Hello Matt Sergeant,
I would like to request your permission or blessing to become an official
co-maintainer of the DBD::SQLite module, which is the defacto standard binding
for SQLite to Perl.
(Also CC'd are some other concerned parties as FYI; my apologies if I've written
too many people. But this message is initially just for response by Matt,
though others can write if they feel inclined, but try to keep the recipient
list smaller than I just did here. Focus any discussion to dbi-...@perl.org and
modu...@perl.org as appropriate please, the former for what work needs doing and
the latter for matters of module maintainership.)
P.S. Or if anyone else has the tuits and wants to make a better offer to be a
co-maintainer now, please do so.
I am interested in the long-term success of SQLite in combination with Perl, and
in the short term I am particularly interested in using the latest SQLite 3.6.8
(which adds the extremely important feature of nested transactions) with modern
versions of Perl, and I am interested that it would be easy for the large number
of other DBD::SQLite users to use this combination as well.
I am also concerned with there apparently being a number of significant bugs in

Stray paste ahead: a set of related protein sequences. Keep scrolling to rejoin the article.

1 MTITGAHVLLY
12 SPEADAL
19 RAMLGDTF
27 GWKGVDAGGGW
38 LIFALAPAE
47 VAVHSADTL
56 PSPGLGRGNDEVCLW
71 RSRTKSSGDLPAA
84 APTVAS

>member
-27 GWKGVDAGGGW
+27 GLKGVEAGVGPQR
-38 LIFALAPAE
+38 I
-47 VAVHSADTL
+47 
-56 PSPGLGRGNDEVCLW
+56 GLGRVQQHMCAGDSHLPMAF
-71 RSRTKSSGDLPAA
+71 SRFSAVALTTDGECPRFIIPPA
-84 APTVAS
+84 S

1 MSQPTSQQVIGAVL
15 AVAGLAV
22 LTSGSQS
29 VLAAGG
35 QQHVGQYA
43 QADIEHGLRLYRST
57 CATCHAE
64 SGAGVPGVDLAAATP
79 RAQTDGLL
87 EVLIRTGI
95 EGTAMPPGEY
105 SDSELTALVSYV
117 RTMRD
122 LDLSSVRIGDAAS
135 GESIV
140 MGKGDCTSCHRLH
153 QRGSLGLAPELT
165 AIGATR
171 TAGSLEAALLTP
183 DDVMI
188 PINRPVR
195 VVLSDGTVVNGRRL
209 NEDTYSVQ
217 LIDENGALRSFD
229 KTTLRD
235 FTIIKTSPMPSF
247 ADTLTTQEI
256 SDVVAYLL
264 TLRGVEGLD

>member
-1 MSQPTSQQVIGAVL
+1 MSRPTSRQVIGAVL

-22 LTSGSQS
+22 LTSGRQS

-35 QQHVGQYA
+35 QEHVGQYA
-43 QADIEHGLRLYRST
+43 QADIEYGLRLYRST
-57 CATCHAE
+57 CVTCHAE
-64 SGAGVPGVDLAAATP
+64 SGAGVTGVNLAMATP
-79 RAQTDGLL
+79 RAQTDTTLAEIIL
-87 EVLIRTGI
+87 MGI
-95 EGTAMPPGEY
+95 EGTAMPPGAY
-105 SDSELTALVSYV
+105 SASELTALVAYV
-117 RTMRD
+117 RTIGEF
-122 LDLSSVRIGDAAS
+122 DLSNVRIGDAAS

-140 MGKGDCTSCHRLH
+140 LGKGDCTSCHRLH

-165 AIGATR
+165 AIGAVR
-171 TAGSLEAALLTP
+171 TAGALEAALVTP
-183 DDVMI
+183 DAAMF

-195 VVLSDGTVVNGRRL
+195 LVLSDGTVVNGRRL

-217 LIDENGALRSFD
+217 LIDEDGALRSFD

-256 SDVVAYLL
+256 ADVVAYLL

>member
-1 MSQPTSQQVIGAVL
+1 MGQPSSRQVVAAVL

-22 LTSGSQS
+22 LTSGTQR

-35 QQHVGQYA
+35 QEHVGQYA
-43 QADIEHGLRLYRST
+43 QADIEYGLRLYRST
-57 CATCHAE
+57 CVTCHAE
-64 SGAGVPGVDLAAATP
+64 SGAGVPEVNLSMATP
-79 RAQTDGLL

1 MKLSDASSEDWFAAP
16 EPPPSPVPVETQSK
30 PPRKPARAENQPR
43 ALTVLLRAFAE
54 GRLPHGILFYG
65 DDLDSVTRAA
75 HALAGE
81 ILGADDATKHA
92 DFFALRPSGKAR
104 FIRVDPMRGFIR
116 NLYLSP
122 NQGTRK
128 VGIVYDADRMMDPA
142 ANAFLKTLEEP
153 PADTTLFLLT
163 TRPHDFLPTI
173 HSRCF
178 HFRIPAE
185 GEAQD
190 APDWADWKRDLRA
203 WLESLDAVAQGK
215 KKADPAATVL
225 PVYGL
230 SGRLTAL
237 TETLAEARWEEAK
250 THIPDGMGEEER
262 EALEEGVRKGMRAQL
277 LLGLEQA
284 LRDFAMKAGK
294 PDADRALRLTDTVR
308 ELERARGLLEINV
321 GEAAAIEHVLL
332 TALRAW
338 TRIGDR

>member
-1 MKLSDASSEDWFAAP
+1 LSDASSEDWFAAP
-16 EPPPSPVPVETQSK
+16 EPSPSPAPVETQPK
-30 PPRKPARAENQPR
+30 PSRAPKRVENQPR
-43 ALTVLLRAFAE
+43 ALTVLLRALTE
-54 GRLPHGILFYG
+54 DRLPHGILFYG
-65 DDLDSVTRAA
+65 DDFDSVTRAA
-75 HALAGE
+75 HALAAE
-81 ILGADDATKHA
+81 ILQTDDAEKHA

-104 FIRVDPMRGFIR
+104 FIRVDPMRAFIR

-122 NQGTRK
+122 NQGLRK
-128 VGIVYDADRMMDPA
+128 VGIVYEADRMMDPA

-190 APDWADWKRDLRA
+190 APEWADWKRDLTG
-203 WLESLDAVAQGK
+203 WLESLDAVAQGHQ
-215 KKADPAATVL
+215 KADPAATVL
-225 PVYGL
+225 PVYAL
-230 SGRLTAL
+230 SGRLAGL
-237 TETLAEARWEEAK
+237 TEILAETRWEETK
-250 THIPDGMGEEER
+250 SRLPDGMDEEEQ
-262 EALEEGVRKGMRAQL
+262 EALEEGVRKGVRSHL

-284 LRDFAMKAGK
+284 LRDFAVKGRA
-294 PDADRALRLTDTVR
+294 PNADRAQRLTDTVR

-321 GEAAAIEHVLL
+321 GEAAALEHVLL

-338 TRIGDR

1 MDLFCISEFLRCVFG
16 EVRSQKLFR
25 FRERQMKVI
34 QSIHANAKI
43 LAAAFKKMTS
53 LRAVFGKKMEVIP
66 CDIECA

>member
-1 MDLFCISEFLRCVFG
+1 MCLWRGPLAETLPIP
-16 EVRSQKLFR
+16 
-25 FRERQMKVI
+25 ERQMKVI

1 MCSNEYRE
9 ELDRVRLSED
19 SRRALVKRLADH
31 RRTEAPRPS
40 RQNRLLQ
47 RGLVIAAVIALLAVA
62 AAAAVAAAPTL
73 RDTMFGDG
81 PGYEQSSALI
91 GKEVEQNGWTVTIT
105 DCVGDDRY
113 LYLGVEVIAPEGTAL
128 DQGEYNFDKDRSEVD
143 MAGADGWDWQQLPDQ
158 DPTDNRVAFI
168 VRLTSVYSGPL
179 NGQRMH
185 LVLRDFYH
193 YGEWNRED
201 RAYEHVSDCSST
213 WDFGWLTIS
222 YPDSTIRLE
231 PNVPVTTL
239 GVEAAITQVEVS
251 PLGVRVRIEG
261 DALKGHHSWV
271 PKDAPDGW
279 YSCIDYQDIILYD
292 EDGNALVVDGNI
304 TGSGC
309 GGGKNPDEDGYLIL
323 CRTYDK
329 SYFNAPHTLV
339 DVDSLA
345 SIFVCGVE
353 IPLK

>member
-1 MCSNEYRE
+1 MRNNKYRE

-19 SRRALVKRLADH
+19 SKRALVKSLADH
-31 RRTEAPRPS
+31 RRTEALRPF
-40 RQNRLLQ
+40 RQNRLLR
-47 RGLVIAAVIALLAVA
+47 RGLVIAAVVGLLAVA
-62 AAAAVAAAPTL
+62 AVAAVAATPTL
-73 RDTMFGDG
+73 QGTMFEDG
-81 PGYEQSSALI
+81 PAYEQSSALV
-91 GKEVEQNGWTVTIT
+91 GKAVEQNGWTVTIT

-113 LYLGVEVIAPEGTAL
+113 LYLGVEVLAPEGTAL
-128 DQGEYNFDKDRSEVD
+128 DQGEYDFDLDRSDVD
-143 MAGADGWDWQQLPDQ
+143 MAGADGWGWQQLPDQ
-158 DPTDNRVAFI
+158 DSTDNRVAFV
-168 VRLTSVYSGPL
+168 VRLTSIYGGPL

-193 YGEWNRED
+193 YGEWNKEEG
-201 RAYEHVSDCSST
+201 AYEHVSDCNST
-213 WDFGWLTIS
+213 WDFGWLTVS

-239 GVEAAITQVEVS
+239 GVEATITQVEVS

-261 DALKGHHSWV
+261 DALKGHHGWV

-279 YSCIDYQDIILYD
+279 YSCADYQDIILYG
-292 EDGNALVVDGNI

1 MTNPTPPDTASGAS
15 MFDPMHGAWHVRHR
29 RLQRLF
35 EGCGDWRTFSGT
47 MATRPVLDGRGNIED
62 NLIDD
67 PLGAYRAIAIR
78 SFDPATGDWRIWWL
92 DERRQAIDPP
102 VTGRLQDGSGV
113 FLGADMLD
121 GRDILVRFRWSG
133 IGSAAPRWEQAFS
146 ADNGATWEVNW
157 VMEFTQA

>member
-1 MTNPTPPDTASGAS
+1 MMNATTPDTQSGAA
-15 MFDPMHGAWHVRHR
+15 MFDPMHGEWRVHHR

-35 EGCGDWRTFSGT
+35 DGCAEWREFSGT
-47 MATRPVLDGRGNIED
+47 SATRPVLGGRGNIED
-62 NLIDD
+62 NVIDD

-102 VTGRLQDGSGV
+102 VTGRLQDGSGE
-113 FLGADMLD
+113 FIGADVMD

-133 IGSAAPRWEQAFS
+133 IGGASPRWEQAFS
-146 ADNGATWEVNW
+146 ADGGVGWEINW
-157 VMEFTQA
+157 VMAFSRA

DBD::SQLite that have been reported on the RT system, some with patches, and
DBD::SQLite hasn't seen new releases in awhile to either address bugs or update
the bundled SQLite. A number of people I trust are seeing that this is a
serious matter to address, some in the mean-time recommending use of older
DBD::SQLite versions, which is itself a problem since automatic CPAN install
tools would select the newest versions, and access to newer SQLite library
features is missing.
Now I would of course be happiest if you had the time and motivation to bring
your project up to date and address its bugs. But otherwise I would like to
offer you an out, and take on this responsibility myself, either alone or with
partners such as yourself or other concerned parties that want to help.
If you agree, then please say the word to modu...@perl.org.
My CPAN account ID is DUNCAND.
To summarize, this is my intention in the short term:
1. Release a new version every time there is a SQLite core library release.
2. Make only the most minimal changes to DBD::SQLite itself, to ensure that
reported bugs are fixed and that it compiles on modern systems and passes its
own test suite on the same. There won't be any feature additions or
architectural changes initially, except where such may be highly demanded and
simple. The priorities here are stability and correctness plus easy access to
all the SQLite library's native features, and minimal additional features.
3. All initial releases will have version numbers ending in _NN that mark them
as developer releases, so the community can test them before they become what
the CPAN tools install by default.
4. Perhaps follow what Audrey Tang started and use the official amalgamated
pre-compiled source files rather than the original-original source code, so
users with less capable build environments can handle it. Though in the short
term this will depend on which version I can get to work with fewer problems on
my own machine (Mac OS X Leopard).